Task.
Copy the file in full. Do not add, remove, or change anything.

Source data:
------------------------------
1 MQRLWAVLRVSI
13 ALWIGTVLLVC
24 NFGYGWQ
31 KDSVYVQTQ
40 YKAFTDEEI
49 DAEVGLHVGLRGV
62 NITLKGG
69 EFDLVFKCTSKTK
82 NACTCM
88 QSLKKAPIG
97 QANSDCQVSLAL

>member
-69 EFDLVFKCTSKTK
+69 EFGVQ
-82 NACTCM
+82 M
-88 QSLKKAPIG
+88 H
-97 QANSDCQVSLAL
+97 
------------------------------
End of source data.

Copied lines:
1 MQRLWAVLRVSI
13 ALWIGTVLLVC
24 NFGYGWQ
31 KDSVYVQTQ
40 YKAFTDEEI
49 DAEVGLHVGLRGV
62 NITLKGG
69 EFDLVFKCTSKTK
82 NACTCM
88 QSLKKAPIG
97 QANSDCQVSLAL

>member
-69 EFDLVFKCTSKTK
+69 EFGVQ
-82 NACTCM
+82 M
-88 QSLKKAPIG
+88 H
-97 QANSDCQVSLAL
+97 